Cybercrime activity targeting computers, computer networks, or a networked device inflicted over $6 billion in damage in 2022 and is projected to have a worldwide cost of over $10 trillion by 2025. If there ever was a risk that has increased exponentially and one that leaves every person vulnerable, it is cybercrime.
From individuals to businesses, the two main reasons someone is a target are a lack of awareness and practice of security measures and network vulnerability.
How are you and your networks vulnerable, and what can you do to protect yourself?
Online Cybercrime Threats
The most common threats while online:
You have heard of it by now, but it remains the most common successful cyber attack. Phishing is obtaining your sensitive information through the impersonation of popular brands in emails, fake social media sites, and rogue websites. Criminals have become very sophisticated, and the emails and websites are usually ones you have used. They create a false sense of security by looking identical to the genuine brand. Some scrape info directly from your browser or invade your device as soon as you click on them.
Protections: 1. Independently verify every website link you receive in an email or visit while surfing the net – before clicking on them. 2. Only visit secure websites (they have a padlock next to the URL address.) 3. Never supply information on a site that is not secure. 4. Never click on a link unless you know the sender or have verified them. Once you click and a hacker invades your system, all your data on that device is at risk.
The Cybercrime of Ransomware
- Although small and large businesses and agencies are most at risk, personal attacks are becoming more common. When you click on a malicious link, the hacker invades your device and locks it up. You can only regain control of your device by paying a ransom.
Protections: Same as above – verify sender and links—also, 1. Be sure your device security vendor, such as Norton Anti Virus, is up to date. 2. Back up your data on 1-3 devices automatically each day for $6 with Carbonite.
- 12345, Password. If you are using one of those invitations for a hacked password, you are one of nearly 24% of Americans with weak and vulnerable passwords. Today it is not just the obvious password that is vulnerable; it is the one that is easy to guess. Since the data privacy ship has sailed, anything personal to you is easy for a hacker to guess because they already know it when they target you.
Protections: It is essential today to have a password manager that creates and encrypts unique passwords and enters them on every site you frequent. Lastpass is excellent – for free.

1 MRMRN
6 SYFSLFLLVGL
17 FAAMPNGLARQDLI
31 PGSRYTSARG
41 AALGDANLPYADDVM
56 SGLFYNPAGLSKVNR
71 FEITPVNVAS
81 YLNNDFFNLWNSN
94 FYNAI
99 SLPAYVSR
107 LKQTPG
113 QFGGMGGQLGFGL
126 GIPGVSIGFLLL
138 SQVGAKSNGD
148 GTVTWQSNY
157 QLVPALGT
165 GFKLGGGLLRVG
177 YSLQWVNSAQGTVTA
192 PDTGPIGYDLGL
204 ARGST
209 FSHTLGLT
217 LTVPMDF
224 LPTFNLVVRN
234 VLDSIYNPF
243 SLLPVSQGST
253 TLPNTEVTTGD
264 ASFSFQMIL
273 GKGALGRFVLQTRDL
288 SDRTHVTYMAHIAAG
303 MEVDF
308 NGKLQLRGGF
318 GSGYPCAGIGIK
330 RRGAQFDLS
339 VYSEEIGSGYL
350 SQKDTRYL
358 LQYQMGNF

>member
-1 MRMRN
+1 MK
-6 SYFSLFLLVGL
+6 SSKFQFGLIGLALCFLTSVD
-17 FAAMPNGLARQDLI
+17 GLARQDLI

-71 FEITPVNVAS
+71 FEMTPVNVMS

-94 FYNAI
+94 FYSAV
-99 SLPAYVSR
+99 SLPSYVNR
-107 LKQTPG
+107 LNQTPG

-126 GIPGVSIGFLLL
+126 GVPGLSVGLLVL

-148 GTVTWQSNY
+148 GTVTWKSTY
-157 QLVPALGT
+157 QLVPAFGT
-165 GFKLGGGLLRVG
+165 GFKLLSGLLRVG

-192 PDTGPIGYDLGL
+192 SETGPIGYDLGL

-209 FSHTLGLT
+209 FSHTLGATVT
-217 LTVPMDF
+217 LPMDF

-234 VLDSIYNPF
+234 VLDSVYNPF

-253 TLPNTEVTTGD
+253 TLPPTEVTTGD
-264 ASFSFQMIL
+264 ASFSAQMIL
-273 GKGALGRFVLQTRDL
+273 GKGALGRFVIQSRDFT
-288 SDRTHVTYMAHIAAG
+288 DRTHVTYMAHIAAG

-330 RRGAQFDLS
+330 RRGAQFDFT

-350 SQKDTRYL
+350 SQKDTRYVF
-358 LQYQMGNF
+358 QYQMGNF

- Credit Cards: Credit cards are ripe for cybercriminals, from hackers targeting your favorite stores to skimming your card number.
Protections: 1. Don’t store your card numbers or share them with multiple stores. Use Paypal or Digital Wallets such as Apple Pay or Google Pay, which limits your card share to one secure, insured vendor. The stores you use never see your card number. 2. Tap your card in-store instead of swiping it, preventing skimming hacks.
Stay safe – and secure!
At the end of your life or incapacitation, they risk Probate if you have property, investments, or bank accounts in your name.
- A Will = Probate. The rule is no one can legally sign your name. Therefore, at your death or incapacity, all assets in your name are subject to the complete Probate process, which averages 18 months and is costly.
- Living Trust completely avoids Probate.
- A Living Trust estate plan includes Health Care and Financial Power of Attorney documents and a Last Will and Testament for guardianship of minor children and to “pour over” any assets still in your name at your death out of Probate.
- Your life insurance policies and deferred compensation accounts can name your Living Trust as beneficiary, subject to essential tax considerations.
This blog entry is for information and planning purposes. Therefore, it is not legal advice. Please do not use this blog as legal advice, which turns on specific facts and laws in specific jurisdictions. No reader of this blog should act or refrain from acting based on any information included in, or accessible through, this blog without seeking the appropriate legal or other professional advice on the particular facts and circumstances at issue from a lawyer licensed in the reader’s state, country or other appropriate licensing jurisdiction.